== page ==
heart of the earth.' And you judges who would be just. What judgment pronounce you upon him who though honest in the flesh yet is a thief in spirit? What penalty lay you upon him who slays in the flesh yet is himself slain in the spirit? And how prosecute you hm who in action is a deceiver and an oppressor, yet who also is aggrieved and outraged?

And how shall you punish those whose remorse is already greater than their misdeeds? Is not remorse the justice which is administered by that very law which you would fain serve? Yet you cannot lay remorse upon the innocent nor lift it from the heart of the guilty. Unbidden shall it call in the night, that men may wake and gaze upon themselves. And you who would understand justice, how shall you unless you look upon all deeds in the fullness of light?  Only then shall you know that the erect and the faller are but one man standing in twilight between the night of his pigmy-self and the day of his god-self, And that the cornerstone of the temple is not higher than the lowest stone in its foundation.

 

The Visit


THE VISIT by Muslim Mansa Lutalo lyapo a/k/a Rufus West, #225213, 12-20-13

He had a law library pass at 2:30 p.m., so when his cell door was buzzed open at 2:10 p.m., he immediately thought something was wrong until the officer announced that he had a visit. The smile that appeared on his face was wide

but not as wide as the smile in his heart. This was an unexpected visit as he wasn't expecting her to come until the next day. He drops everything and rushes to the visiting room.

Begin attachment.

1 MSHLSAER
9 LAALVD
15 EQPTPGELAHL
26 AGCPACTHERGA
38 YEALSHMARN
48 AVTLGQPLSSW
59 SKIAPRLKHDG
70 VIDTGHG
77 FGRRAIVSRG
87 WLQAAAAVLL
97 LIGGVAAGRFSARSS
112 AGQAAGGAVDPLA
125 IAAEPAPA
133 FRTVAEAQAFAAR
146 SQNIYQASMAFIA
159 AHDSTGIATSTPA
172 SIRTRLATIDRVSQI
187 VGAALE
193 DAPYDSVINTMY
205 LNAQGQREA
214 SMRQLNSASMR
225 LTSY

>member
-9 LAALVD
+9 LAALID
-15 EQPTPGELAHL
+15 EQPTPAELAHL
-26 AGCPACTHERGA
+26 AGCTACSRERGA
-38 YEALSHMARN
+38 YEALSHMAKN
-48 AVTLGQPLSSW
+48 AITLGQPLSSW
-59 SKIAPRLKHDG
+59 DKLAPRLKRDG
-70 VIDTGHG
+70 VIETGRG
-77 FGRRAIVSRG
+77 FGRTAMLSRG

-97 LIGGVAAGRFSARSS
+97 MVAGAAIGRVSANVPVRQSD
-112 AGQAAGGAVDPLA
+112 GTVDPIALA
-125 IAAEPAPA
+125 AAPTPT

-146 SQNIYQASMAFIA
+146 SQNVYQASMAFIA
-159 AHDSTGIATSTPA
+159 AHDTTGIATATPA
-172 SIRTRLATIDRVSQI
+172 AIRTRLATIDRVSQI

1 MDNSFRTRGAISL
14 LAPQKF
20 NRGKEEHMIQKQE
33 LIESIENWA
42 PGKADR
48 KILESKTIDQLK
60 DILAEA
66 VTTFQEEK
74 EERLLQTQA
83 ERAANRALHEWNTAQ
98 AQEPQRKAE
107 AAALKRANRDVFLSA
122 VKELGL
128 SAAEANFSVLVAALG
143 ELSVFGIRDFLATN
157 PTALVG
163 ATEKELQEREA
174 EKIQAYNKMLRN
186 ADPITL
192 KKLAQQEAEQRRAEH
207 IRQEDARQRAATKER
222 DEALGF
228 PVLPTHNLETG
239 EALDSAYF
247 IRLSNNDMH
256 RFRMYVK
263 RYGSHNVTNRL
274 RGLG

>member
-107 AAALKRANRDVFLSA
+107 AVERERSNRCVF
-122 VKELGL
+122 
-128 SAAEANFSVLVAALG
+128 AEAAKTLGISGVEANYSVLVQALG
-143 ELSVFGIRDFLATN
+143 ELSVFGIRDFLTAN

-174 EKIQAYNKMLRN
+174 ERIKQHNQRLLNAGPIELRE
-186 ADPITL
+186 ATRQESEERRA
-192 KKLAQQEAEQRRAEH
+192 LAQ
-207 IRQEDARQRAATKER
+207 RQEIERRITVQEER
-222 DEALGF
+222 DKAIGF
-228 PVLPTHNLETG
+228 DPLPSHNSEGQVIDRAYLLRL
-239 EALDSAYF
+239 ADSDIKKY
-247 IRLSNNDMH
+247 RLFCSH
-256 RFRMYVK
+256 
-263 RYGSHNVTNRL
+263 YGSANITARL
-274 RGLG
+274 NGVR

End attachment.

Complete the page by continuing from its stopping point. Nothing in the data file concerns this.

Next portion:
Upon arriving at the visiting room area, his shoes and socks are searched, whereafter he enters the visiting room and has a stimulating four-hour dialogue. It was a great visit! Her good-bye-hug was longer and tighter than her greeting hug. It felt so good that he didn't want to let her go.

After she left he was escorted back into the search room where he was strip searched. "Open your mouth. Lift your arms. Let me see both 'sides of your hands. Let me see behind your ears. Lift your sack. Turn around and let me see the bottoms of your feet. Now bend over and spread your cheeks. Okay, now get dressed." He could never get used to the humiliation of 'being strip searched. His thoughts overwhelm him to the point where he has forgotten all the visit he just had, albeit briefly. He quickly dresses and leaves the area barely aware of the staff's, "Have a good day" comment.

Once back in his cell, he washes up and says his prayer thanking God for allowing him to have a visit and prays for her to have a safe ride home. He meditates on his visit. The one thing that stands out the most is when she told him, "You don't belong in prison." Sure, other people may have made similar comments over the years. Yet, this time it was different. Not only did she say it verbally; she also said it with her eyes. His meditationis, occasionally interrupted by Brothers asking him, "How was your visit?" .

He tells them, "Great!" With that said, he picks up where he left off at prior to his visit, i.e. working on his criminal case as he tells himself, "You don't belong in prison."

excerpt from "Catching Pigs" by unknown


EXCERPT FROM "CATCHING PIGS" by Unknown
You catch wild pigs by finding a suitable place in the woods and putting corn on the ground. The pigs find it and begin to come every day to eat the free corn.When they are used to coming every day, you put a fence down on one side of the place where they are used to coming. When they get used to the fence, they begin to eat the corn again and you put up another side of the fence. They get used to that and start to eat again. You continue until you have all four sides of the